DETROIT -- General Motors is driving "The Road to Redemption" in a new print ad campaign urging car and truck buyers who don't care for GM to put its vehicles on their shopping list.
The world's largest automaker will launch the print campaign next week to convince the 40 percent of U.S. vehicle buyers who shun its models that GM vehicles now have world-class quality. And it will follow with other ads aimed at improving GM's overall image beyond the throng of incentive deals it regularly throws at buyers.
"The message of the ads is simple. We may not have done everything right in the past, but we've learned from it, we've improved from it and today we're confident our products bear a much closer look," GM North America President Gary Cowger said on Wednesday.
The first ad, titled "The Road to Redemption," includes a passing nod to GM's quality problems, along with vows that GM's new cars and trucks are now as reliable as the best in the world.
Cowger said GM had a record on quality, technology and customer satisfaction that it could back up with facts, but had not made any real attempt to publicize it with consumers. Cowger said about 40 percent of U.S. buyers do not consider GM vehicles, including some 10 percent to 20 percent who reject anything with a GM brand.
GM's quality image began deteriorating in the late 1970s as Japanese competitors began importing inexpensive models that proved far more durable than what Detroit had to offer. Today, while GM leads its crosstown rivals in initial quality, according to industry analysts J.D. Power, its long-term reliability record is still mixed.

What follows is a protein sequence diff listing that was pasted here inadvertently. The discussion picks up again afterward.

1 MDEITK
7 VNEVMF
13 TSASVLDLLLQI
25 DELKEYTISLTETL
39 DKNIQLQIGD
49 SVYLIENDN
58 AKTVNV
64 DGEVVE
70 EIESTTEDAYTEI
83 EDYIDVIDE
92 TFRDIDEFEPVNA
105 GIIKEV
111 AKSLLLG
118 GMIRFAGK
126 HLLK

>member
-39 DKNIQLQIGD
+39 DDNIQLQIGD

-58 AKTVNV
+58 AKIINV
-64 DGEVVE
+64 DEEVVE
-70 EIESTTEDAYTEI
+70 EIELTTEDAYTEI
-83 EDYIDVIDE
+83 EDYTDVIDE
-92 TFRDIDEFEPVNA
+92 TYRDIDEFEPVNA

And both measures still trail those of its Japanese competitors, although the gap has closed in recent years. GM has also been able to increase the number of models with "recommended" grades from Consumer Reports magazine, considered an influential auto shoppers' guide.
Reaching those customers would be key to GM's goals of growing its U.S. market share, which has shrunk this year as foreign automakers have launched new models. But John Middlebrook, GM's vice president of corporate advertising, said the new program could not change GM's image overnight.
"This is a long-term communications program. This is not something that we think we're going to see numbers change in the next 30 days," he said.
Future ads will tout GM's technology, design and fuel-economy improvements.
The campaign comes as the automaker has seen diminishing return on the lures it uses with buyers who are willing to consider GM models, such as $3,000 rebates, zero-percent loans and early lease terminations.
GM has also started 24-hour test drives at about two-thirds of its dealerships. Cowger said of about 61,000 overnight drives so far, 26 percent had resulted in sales.